Journal

Science. Gone. Wrong.

Ya'll know I'm in love with evolution. It does for me what no mere human could - it understands, it explains, it supports, it gives me a safe place from which to explore the world. And just as you'd hate to see a loved one hurt, so I hate seeing my beloved evolution twisted and battered in the service of mediocre relationship advice.

This particular instance, the abuser is Carol Jahme, The Guardian's "Evolutionary Agony Aunt," and her dating tips for men.

There's so much wrong with this I hardly know where to begin. But I gotta say something because I know many people will read her stuff and think, "Oh yes! That makes sense!"

NO! NO IT DOESN'T!! THINK CRITICALLY FOR GOD'S SAKE!

Take smell. It's undoubtedly true that in laboratory conditions human females can differentiate genetically compatible, virile males from lesser specimens; they even prefer different smells at different times in their menstrual cycles. However, this is only reliably true when (1) the woman is naturally cycling and not on birth control (and research from the Guttmacher Institute indicates that 2 out of 3 women who don't want to get pregnant are on hormonal birth control); and (2) the man isn't wearing antiperspirant, deodorant, aftershave, and/or cologne (I don't have data on the percentage of men who use deodorant, but can we agree that it's most of them?).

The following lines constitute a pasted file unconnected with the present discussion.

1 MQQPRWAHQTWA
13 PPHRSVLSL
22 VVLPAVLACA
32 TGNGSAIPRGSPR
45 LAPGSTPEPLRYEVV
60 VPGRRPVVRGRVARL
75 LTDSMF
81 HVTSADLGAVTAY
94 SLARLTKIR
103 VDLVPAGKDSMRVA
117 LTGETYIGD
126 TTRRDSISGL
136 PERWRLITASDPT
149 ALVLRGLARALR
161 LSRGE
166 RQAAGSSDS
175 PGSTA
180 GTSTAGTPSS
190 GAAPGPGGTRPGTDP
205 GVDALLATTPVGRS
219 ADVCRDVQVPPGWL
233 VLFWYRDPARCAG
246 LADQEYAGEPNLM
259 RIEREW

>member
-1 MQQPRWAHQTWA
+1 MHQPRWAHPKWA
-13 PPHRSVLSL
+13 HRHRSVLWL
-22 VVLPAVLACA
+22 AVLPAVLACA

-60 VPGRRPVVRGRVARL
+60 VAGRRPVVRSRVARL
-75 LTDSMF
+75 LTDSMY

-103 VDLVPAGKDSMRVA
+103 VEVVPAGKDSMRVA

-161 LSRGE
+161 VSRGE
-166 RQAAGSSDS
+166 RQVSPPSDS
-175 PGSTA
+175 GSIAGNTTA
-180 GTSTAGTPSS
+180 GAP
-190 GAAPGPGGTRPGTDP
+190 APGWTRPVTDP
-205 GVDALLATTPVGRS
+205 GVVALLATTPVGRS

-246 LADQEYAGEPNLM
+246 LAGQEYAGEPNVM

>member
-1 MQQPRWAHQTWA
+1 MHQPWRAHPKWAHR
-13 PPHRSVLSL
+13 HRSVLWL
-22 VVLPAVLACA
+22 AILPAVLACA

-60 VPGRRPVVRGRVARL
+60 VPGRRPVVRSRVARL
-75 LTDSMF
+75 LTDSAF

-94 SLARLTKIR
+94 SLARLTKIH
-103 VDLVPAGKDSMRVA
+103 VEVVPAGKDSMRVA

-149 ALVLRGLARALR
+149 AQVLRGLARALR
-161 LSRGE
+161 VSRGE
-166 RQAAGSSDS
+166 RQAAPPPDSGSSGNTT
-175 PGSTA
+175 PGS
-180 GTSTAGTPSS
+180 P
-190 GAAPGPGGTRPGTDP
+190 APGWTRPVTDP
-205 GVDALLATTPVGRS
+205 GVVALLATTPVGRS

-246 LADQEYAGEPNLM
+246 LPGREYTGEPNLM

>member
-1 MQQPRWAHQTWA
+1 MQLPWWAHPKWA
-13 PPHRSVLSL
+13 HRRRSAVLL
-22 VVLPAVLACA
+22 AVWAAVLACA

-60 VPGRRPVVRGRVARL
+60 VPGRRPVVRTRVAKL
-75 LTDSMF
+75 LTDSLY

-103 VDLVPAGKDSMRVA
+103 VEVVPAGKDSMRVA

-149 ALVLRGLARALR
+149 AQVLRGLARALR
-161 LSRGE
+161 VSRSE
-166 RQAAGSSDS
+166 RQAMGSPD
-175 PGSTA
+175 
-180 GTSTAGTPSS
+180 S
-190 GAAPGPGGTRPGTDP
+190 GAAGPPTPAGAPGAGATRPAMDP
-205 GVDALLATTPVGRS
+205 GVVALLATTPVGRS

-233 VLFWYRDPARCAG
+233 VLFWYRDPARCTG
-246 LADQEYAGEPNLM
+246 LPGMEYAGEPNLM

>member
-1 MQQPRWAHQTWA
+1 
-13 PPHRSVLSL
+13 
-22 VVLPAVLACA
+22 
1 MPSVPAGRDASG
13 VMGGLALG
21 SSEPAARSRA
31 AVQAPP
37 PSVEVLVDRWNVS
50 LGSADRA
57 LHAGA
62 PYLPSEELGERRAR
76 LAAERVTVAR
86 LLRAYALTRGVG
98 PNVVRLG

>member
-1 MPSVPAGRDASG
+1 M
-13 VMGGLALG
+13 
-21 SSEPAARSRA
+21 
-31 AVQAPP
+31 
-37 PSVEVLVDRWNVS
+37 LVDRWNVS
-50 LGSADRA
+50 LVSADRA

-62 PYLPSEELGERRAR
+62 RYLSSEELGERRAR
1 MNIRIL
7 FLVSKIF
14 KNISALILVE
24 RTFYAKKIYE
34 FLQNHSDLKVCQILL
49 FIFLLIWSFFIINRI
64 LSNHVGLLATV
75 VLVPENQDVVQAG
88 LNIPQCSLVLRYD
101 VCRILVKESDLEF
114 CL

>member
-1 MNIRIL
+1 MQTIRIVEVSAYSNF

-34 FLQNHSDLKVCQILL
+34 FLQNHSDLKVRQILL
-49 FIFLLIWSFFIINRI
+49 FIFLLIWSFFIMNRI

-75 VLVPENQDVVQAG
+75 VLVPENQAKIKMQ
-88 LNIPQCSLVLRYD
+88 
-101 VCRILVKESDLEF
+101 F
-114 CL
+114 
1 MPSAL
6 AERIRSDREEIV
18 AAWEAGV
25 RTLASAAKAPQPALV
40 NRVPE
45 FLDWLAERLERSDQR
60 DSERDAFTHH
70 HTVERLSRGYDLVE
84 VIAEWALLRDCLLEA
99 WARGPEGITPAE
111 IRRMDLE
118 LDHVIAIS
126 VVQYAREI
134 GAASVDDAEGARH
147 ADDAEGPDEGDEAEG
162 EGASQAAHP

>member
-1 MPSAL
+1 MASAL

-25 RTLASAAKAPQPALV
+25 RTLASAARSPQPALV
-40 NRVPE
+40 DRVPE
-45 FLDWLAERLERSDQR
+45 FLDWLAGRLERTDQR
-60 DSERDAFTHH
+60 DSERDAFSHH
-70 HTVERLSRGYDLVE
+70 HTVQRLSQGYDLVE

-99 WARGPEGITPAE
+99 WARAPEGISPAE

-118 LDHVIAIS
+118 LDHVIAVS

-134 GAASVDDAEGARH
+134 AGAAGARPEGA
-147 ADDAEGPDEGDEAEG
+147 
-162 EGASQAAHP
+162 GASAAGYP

Let me make this perfectly plain: there is no reason to believe that smell is a biological factor in attraction among most twentyfirst century, industrialized, hyperhygienic singles. It MIGHT be that it is, but the evidence doesn't exist. There are experiments that can be done to test it, but, to my knowledge, they haven't been done. If they have, let me know. Certainly none of the studies she cites indicate that smell plays a role in dating.

... I wrote a big specific rant about the rest of it, but it was tedious and not even a little bit funny so I deleted it. It boils down to this:

I know that couching otherwise obvious advice in terms of science gives it a kind of legitimacy that mere common sense couldn't. But really, if you need evolutionary science to tell you "be an original person who likes to have fun," or "don't objectify her," then there are OTHER things wrong with you - things that could be explained by evolution... in the same way that a rabbit can be killed by a 747 hitting the ground at terminal velocity. It's just more parsimonious to focus on proximate causes, okay?

(And can I add this was in the SCIENCE section of the Guardian? SCIENCE! UGH!! No wonder evolutionary psychology gets a bad rap!)

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